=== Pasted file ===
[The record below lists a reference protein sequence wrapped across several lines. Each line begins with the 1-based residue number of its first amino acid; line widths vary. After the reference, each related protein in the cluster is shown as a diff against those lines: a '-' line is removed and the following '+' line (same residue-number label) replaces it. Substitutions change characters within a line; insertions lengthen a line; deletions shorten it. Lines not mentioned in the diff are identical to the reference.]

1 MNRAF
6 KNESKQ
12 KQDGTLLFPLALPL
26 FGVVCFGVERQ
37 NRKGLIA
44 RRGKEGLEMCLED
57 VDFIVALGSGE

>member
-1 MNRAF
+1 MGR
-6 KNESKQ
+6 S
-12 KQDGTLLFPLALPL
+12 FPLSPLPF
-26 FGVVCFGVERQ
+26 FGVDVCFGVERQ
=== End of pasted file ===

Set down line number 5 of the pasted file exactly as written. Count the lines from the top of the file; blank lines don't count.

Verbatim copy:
26 FGVVCFGVERQ